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What Is a Redback Spider?

Alex Tree
By
Updated May 21, 2024
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Known scientifically as Latrodectus hasselti, the redback spider is from the widow family and is most often found in Australia. It is a deep brown or black with a bright red marking on its back. Unlike some other spiders, the redback spider builds a very tangled web with no discernible pattern. Male widow spiders usually are eaten during the mating process or — if they survive — die soon afterward. People who have been bitten by redback spiders rarely show symptoms, and the spiders are not naturally aggressive toward humans, so the number of recorded deaths are few.

Young female redback spiders are a deep brown color rather than black. They also have white spots in addition to a red stripe. When they grow older, their color deepens, and the spots disappear. Males resemble juvenile female spiders, and they always stay small.

A redback spider web is not an intricate display like some other webs. In fact, these spider webs resemble fake webbing that can be bought in costume stores. On the other hand, the webs usually are quite strong. They typically are located near the ground and can be found in many places that are dry. The actual spider usually can be found hiding in a corner of the web with her eggs.

Like other spiders from the widow family, female redback spiders kill their mates by eating them. They usually begin eating the smaller male spiders during the process of mating. Sometimes the mating continues even after the male redback spider has been mostly eaten. After a successful mating, the female spider can make eggs for as long as two years, enclosed in about four sacs. It takes about two weeks for the baby spiders to hatch, then they travel to a new location when the wind picks up and blows them away.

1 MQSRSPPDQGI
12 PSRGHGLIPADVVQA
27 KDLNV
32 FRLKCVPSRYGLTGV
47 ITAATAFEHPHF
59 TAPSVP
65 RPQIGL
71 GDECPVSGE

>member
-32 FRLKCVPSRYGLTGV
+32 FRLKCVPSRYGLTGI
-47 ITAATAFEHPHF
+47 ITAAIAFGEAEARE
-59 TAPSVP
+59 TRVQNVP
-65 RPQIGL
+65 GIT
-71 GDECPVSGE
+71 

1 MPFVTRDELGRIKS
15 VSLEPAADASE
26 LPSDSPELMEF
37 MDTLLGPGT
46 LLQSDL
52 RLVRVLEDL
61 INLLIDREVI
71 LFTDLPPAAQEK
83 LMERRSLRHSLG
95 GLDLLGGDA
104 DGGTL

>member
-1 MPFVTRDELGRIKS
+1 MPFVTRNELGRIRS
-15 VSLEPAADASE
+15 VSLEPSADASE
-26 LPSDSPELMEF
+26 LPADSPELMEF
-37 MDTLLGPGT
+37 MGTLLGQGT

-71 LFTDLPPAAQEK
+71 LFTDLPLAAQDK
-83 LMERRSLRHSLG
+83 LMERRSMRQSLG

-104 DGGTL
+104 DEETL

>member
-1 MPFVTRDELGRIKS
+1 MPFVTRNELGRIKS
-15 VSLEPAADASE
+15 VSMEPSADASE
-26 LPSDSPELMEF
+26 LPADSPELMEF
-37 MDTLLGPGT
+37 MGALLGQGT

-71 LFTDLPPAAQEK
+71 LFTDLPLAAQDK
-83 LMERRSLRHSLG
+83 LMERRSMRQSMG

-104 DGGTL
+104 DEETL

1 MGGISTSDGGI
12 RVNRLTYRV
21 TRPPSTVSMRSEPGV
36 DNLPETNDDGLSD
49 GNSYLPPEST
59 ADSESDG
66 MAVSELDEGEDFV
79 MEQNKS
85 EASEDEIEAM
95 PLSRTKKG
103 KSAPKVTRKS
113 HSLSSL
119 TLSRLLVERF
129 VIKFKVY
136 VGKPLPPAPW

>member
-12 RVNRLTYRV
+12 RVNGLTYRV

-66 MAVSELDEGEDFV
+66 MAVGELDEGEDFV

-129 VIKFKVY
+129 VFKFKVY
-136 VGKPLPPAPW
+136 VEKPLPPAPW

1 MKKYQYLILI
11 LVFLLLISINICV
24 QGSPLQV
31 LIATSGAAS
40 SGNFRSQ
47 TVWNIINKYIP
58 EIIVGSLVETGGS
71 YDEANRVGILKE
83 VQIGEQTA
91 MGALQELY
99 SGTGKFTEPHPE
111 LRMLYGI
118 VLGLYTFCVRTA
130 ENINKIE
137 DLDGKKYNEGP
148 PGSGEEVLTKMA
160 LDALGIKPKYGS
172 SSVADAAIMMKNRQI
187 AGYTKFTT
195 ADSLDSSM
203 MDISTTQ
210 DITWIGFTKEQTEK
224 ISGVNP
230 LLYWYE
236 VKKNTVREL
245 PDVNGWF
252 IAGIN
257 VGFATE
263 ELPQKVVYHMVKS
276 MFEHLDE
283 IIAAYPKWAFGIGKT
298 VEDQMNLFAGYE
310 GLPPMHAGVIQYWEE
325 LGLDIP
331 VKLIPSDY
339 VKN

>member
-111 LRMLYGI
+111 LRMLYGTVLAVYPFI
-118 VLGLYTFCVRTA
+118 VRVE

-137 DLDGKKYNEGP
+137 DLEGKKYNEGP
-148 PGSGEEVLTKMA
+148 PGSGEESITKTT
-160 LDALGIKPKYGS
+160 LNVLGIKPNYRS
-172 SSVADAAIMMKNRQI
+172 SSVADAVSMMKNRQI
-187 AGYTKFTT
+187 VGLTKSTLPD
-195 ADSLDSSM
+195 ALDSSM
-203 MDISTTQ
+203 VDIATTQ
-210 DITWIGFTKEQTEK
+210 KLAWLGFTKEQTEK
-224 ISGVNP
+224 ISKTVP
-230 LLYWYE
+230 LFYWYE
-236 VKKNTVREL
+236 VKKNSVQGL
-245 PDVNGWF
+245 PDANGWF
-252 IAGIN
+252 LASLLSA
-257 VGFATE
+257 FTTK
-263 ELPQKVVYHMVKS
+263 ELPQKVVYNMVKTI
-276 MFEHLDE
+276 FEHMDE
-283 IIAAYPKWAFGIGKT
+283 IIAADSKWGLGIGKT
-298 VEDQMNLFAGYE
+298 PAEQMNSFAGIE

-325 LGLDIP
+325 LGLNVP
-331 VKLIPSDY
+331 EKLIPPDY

Redback spiders are not considered to be aggressive, but they can bite if threatened. Most cases of redback spider bites occur when a person accidentally disturbs a web. Spiders can be protective over their webs, especially when guarding egg sacs. This kind of spider is mostly dangerous to children, elderly people and people who are ill. Only a few dozen fatalities are known to have occurred because of redback spider bites.

Although they are potentially dangerous, redback spiders are of little threat to the vast majority of humans. Still, some caution should be exercised when one is outdoors in Australia. Attempting to kill the spiders with chemicals usually is pointless. Some of the spiders die, but they are quickly replaced by more. In addition, the chemicals kill redback spiders' natural predators, which results in even more redback spiders.

Frequently Asked Questions

What is a Redback Spider?

The Redback Spider, Latrodectus hasselti, is a venomous species native to Australia. Recognizable by its black body and distinctive red stripe on the upper side of its abdomen, it's a member of the widow spider family. These spiders are notorious for their neurotoxic venom, which can cause significant discomfort and medical issues in humans.